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Do not forget to eat. Malnutrition amongst the elderly

January 31, 2015

 

Do not forget to eat

Malnutrition among older people is a significant public health problem.

In England, 1 in 10 older people are at risk of malnutrition, which can lead to hospitalisation and sadly death in some cases.

Malnutrition costs more than £7.3bln per year, with a greater proportion of this expenditure spent on those aged 65 and over. Awareness and education on malnutrition among the elderly is the crucial factor in tackling the problem.

Growing thinner is sometimes believed to be a normal part of the ageing process. However, this is not the case.

Whilst some weight loss might happen as people grow older, it should not be accepted as being part of the process, and more importantly it shouldn't be ignored.

Factors such as social isolation and poor mobility are more prevalent among those in later life, and also contribute to malnourishment.

An older person with reduced mobility will find it harder to go out shopping.

Similarly, the will to eat can be diminished in a lonely older person, who may feel there is no need or point in cooking a meal for themselves.

Loss of appetite can also follow a "trigger" event such as a bad fall, illness or grief.

However, there are a number of things that older people can do to improve their appetite and diet, and avoid malnutrition.

Change your eating routine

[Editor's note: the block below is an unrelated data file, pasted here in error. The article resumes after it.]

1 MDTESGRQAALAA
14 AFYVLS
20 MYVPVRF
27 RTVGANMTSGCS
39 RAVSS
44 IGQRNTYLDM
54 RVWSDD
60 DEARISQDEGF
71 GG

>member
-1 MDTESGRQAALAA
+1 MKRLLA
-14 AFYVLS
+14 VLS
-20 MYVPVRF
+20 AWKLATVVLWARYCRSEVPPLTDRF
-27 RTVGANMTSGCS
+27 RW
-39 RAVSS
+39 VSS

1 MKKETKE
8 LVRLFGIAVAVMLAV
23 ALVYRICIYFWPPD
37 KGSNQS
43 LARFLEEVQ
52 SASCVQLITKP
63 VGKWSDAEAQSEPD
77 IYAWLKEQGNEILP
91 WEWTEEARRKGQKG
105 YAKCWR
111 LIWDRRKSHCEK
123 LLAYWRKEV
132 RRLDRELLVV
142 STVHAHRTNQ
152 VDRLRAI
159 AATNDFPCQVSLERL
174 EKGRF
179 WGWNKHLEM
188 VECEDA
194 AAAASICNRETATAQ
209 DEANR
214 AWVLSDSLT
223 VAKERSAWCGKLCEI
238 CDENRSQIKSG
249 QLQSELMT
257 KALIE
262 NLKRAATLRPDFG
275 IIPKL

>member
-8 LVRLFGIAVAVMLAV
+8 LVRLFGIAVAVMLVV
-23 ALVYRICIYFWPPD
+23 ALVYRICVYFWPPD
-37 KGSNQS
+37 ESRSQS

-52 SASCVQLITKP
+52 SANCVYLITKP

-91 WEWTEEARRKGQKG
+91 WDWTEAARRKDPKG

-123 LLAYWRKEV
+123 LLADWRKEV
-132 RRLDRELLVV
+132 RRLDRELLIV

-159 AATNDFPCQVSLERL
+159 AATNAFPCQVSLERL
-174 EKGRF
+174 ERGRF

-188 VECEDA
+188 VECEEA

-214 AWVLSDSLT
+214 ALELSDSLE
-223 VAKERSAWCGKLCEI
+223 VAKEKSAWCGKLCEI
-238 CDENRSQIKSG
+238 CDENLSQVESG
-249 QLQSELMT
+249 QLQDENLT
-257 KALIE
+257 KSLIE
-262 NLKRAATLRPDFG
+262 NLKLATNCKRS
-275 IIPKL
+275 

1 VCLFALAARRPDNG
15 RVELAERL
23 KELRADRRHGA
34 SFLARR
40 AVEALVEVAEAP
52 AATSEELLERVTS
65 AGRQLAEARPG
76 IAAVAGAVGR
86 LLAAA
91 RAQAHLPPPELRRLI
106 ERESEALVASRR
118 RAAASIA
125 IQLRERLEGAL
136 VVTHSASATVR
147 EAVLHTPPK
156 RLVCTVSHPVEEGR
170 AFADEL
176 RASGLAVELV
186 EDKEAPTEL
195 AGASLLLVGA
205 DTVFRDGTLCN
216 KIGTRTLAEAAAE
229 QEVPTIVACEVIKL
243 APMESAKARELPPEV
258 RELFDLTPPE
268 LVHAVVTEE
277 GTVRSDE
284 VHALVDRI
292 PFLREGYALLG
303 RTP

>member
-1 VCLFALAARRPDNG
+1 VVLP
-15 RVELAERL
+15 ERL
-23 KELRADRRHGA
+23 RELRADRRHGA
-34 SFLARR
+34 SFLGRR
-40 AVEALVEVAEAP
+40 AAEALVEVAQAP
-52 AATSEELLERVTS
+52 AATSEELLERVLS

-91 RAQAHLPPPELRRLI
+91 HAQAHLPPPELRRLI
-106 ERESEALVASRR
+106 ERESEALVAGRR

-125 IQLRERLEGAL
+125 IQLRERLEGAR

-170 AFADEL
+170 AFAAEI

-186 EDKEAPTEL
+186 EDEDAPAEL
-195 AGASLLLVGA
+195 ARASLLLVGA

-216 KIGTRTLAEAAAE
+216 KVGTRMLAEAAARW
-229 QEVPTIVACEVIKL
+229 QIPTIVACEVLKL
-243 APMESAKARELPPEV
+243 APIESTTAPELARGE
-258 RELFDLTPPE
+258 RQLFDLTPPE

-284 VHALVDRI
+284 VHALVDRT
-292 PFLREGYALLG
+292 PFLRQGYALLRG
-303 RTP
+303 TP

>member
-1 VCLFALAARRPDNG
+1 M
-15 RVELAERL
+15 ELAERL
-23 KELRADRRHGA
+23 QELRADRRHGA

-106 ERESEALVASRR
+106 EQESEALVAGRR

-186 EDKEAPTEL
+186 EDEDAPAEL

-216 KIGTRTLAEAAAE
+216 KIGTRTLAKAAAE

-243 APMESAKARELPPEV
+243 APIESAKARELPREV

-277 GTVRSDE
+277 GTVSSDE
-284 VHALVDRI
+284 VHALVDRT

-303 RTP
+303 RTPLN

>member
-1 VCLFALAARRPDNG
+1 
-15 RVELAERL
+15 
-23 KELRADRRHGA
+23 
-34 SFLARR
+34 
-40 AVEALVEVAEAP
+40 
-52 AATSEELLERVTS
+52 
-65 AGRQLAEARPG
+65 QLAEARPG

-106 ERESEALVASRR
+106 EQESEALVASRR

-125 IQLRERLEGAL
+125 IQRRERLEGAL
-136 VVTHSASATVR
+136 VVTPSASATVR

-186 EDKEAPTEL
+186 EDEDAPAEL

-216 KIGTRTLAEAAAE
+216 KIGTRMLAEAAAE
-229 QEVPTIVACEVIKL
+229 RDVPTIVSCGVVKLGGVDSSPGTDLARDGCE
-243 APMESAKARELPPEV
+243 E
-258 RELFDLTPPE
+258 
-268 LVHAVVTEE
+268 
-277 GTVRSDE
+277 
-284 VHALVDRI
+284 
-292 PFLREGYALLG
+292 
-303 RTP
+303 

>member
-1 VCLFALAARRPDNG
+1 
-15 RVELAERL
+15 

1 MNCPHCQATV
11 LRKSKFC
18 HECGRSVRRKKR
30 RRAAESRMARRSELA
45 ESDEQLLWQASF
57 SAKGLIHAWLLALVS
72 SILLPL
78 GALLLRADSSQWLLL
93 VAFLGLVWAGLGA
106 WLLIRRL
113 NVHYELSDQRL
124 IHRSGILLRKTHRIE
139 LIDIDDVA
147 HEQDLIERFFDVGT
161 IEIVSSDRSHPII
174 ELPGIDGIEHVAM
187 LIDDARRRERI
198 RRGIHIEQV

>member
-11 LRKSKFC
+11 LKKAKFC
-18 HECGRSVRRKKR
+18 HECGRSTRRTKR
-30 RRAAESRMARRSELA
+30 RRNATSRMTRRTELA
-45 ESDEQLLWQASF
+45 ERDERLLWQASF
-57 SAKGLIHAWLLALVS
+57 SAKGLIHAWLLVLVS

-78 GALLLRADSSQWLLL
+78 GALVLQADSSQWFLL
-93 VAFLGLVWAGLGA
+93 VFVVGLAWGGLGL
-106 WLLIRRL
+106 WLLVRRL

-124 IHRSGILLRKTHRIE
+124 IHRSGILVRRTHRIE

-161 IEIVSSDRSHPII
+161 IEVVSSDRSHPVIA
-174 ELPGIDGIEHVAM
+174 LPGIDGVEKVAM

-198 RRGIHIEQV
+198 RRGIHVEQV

Instead of opting for 3 main meals each day - which some may find too much at once - break up the food intake into 6 smaller portions/meals or snacks.

Enjoy yourself

Think about the foods/meals you like to eat, and include these within your diet in moderation.

Eating with company, family or friends - will also improve your appetite.

Additionally, if you look for local social opportunities, including lunch groups, where you can enjoy a hot, cooked meal and make new friends.

Introduce a snack around a favourite TV programme, which may mean you enjoy your food even more.

Shop clever

If you buy fresh produce, this means regular shopping trips to the supermarket, which can be hard for those with mobility problems.

Frozen and canned fruit and vegetables keep their vitamin and mineral content and last for a long time, if stored properly.

Online shopping is also an option, especially during the winter months, when it is always harder to get out and about to do things.

If you are worried that you or an older person you know is or even maybe at risk of malnourishment, information and advice is always available from your local health authority, hospital, voluntary organisations and of course your own GP or nurse.
 

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